The marble basin still exists, with a trough all round it.—Billings, Pl. xlv. The building and basin were begun, on the site of an earlier laver-house, in 1432, and completed the next year. A detailed account-roll of the expenses is printed in Scriptores Tres, App. No. cccxlvi; it shows that the marble was quarried at Eggleston on the Tees, being bought of the abbot of the monastery there. There is a full account of the plumber's and carpenter's work “circa le pentees,” the carriage of the marble, etc., and see Rolls, Index under Lavers.
spoutes of brasse). “ Item Laurencio latonerio de Novo Castro pro factura
le spowtys, ixs."—Roll in Scr. Tres, p. ccccxliv. viio faire wyndowes). One on each side save that occupied by the door,
and it was so at Wenlock.
appar'nt till this daie). 1593. Plumber's work“ ouer ye douescott is
mentioned in the same year.-Misc. Cart. 3131 ; Rolls, 735. ther did hing a bell). In connexion with the lavatory at Gloucester is
a narrow vertical shaft which may have been made for the passage
of a rope to a frater bell. closettes or almeries). All traces of these have disappeared at Durham ; at
Gloucester, however, in the wall over against the lavatory, is a fine groined recess for towels, formerly closed by doors, the crooks of which remain, and above them open tracery for the free passage of air, as at Durham (ch. XXXVIII). The towels would hang in two wooden closets at the back. At Westminster are four tall niches united into one composition by tracery above. They have had doors, as is shown by the places where the hooks and fastenings have been, and have no doubt been the towel closets. The Durham closets are more particularly described above, ch. XXXVIII. Cloister towels are mentioned by Udalric, c. 1100 (Du Cange, s.v. Manutergium). See
Rolls, Index under Manutergia, Towels, Towel-closet. to drie ther handes). eir hands would be partly dried in walking from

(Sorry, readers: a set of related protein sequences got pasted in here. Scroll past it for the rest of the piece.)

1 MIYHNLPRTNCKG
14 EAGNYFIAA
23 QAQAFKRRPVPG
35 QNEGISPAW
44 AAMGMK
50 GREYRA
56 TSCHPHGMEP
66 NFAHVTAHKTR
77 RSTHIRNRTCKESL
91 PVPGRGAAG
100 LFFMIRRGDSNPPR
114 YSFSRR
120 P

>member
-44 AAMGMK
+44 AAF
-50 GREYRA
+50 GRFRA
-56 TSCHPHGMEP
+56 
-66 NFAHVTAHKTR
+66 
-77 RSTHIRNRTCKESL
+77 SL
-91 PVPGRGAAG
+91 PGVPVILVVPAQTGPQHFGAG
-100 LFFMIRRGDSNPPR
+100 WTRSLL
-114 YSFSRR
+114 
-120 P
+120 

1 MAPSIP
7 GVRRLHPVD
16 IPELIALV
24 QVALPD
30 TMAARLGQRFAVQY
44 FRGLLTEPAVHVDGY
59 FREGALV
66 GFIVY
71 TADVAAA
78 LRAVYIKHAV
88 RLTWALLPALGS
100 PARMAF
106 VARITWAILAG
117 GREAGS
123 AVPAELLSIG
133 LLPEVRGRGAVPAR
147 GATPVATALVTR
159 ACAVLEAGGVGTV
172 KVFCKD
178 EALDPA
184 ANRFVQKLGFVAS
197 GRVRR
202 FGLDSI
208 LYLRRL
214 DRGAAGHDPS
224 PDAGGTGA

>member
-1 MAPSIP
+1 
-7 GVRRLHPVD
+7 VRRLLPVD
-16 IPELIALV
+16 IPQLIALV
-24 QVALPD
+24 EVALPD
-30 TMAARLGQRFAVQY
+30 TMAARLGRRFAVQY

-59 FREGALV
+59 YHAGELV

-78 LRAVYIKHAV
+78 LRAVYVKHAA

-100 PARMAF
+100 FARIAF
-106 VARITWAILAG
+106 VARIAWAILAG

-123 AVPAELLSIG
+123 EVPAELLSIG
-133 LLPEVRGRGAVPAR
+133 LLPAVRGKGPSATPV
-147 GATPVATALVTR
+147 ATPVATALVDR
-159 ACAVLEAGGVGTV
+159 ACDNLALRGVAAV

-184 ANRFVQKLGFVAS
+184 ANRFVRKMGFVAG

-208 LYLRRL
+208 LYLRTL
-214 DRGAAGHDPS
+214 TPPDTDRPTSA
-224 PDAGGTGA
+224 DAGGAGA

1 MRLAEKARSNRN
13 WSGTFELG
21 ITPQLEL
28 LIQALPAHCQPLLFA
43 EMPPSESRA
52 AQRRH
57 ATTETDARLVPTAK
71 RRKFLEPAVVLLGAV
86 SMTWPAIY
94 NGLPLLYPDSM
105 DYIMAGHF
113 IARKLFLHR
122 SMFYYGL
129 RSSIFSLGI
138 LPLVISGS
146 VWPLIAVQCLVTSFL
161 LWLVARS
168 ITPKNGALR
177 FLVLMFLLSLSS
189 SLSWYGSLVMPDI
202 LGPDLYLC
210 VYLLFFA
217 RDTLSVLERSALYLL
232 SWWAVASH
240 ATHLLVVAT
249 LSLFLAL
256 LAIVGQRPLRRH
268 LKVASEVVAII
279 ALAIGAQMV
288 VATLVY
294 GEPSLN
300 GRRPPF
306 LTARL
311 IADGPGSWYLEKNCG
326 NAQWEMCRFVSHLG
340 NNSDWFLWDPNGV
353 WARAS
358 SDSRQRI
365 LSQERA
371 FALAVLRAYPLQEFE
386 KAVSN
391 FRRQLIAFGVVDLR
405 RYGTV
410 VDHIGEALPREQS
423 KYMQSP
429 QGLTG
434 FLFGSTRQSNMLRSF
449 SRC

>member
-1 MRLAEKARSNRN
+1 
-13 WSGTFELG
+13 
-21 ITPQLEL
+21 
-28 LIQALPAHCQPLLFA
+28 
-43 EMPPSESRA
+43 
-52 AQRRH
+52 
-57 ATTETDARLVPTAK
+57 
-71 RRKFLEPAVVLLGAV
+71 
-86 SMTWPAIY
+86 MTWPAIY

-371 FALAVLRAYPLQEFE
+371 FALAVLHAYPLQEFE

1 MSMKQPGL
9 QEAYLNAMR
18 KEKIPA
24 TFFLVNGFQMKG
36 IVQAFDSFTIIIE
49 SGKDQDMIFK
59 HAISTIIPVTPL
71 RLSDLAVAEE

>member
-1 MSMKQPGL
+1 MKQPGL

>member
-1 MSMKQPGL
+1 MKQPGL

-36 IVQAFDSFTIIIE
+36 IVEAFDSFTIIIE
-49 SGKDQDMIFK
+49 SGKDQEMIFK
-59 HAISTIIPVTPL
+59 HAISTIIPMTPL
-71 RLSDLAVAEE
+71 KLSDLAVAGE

the laver to the towel-closets by the Frater door.
XLI, p. 83. all fynely glased). Probably with white glass, so as to admit as much light
as possible. in euery wyndowe iijo pewes or carrells). The north alley was probably
screened off at both ends. At Canterbury, Prior Selling (1472-95) glazed the south alley (that next to the church) “ac ibidem novos Textus, quos Carolos de novo vocamus, perdecentes fecit.” Al Gloucester are twenty carrels in the south alley, below the transoms of the windows; the one most eastward may have been fitted up as a book-closet. Textus seems to be for tectos, which might mean covered places in a cloister.-See Du Cange, s.v. Tectus, 2. Five carrels remain at Chester, but in most cloisters, as at Durham, they have disappeared. The term pew is here used of an enclosed space similar to a pew in a church, and is derived from the Old French pui, an elevated space, and pews were at first only for distinguished persons, as the Prior of Durham, who had “a seate or pew" in the Neville Chapel (ch. xx). Carol was originally a ring-dance or a circular enclosure, e.g. “the Gyauntes Carole,” or Stone-henge, and stone circles in Brittany, hence an enclosure of any form ; see N. E. D., under Carol. There are some notices of the Carrels in the